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Building Resistance to Injury 15 Minutes at a Time

Jennifer Schwartz is a Master Level Muscle Activation Techniques™ Specialist and certified Exercise Physiologist. She oversees Alexandria Soccer Association’s Injury Prevention and Fitness program and her exercise and rehab practice in Alexandria.

Exercise has an important transfer for our young athletes. What makes a player stronger can also prevent injury. Total body athletic movements require muscle power. Both flexibility and durability can improve by focusing on the muscles adaptation capabilities. The more efficient the muscles are at stabilizing and moving the joints, the faster and more reliable the player’s technical skill can be executed.

Keep all of this in mind as I summarize a few areas of research. The main theme is injury prevention or as we call it at Alexandria Soccer Association, ‘building resistance to injury’.

Recommendations for 10–15 minutes of exercise performed 2–3 times per week

A meta-analysis published in Frontiers of Physiology reviewed the most reliable papers on injury prevention exercise routines for basketball, soccer, and football in regards to preventing injuries to hips, knees, and feet. The pooled data determined that injury rates were reduced by 42% with 10–15 minutes performed 2–3 times per week. The scientific reviewers concluded that the benefits can be seen in as little as 3 months.(1)

They examined 16 trials of athletes, 21 or younger, that used a specific type of exercise called Neuromuscular Training. Some of these studies looked at warm-up settings specifically. There were multiple types of exercise components including strength, balance, flexibility, plyometric, speed, and agility exercises.

Previous concussion increases a player’s injury risk overall

Research says that a concussion can increase an athlete’s risk of a subsequent soft tissue (muscle, tendon, or ligament) injury. An observational study pulled data from 18,000 athletes (96 high schools across 26 states) which concluded that there is 34% increase in soft tissue injury in the months following a concussion.(2) Another study of 73 college basketball, soccer, and football players says that sustaining a concussion increased a soft tissue injury odds by 3.4%.(3)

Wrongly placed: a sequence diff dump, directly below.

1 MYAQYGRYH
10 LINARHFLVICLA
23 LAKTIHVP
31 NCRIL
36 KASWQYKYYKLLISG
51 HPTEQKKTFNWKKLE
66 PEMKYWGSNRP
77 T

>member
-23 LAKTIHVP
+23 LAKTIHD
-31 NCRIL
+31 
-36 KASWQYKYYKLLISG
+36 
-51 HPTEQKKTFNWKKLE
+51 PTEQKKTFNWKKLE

Important takeaways

Alexandria Soccer Association’s injury prevention efforts focus on Pre-Session Routines. I can’t guarantee any single exercise can impact a player because the players are in various stages of mental and physical growth. I can support our players with consistency in their efforts and offer science backed exercise knowledge.

When unfortunate concussions occur the symptoms should most certainly be monitored for an array of changes that are related to the brain health of the player. As a practitioner I explain that experiencing a concussion can have ‘invisible’ symptoms that will feel very different from other sport injuries.

This is simply because we can’t see the brain inflammation causing the various emotional, mental, or physical symptoms. Perhaps there is more to this inflammation related to concussions that could cause an injury rate increase? Perhaps the vestibular system needs to be monitored and tested more attentively?

It is not controversial to state that concussions can be linked to mental illness.(4) The disease, Chronic Traumatic Encephalopathy (CTE), soley describes the long-term brain inflammation caused by leaky blood vessels directly related to ‘hits’ to the head.(5) As far as injury prevention goes, extra measures should be made beyond the Return to Play protocol. Examples of these extra measures would be to incorporate exercise, Physical Therapy, meditation, healing nutrition or supplements.

Account for high school sports and playing multiple times a week

Injury prevention is not limited to a single focus, but a practice of consistent healthy habits. When it comes to exercise, the time before training and warm-ups is ideal. For every hour that a player is training and playing over a weeks time (recommendation for 13 years and up), they should be performing 5 minutes of exercise.

(1) https://www.ncbi.nlm.nih.gov/pmc/articles/PMC5694483/

(2) https://www.ncbi.nlm.nih.gov/pubmed/29140128

(3) https://www.ncbi.nlm.nih.gov/pubmed/27544666

(4) https://www.psychologytoday.com/us/blog/the-truisms-wellness/201604/traumatic-brain-injury-the-invisible-illness

(5) https://whdh.com/news/study-hits-not-concussions-cause-degenerative-brain-disease/

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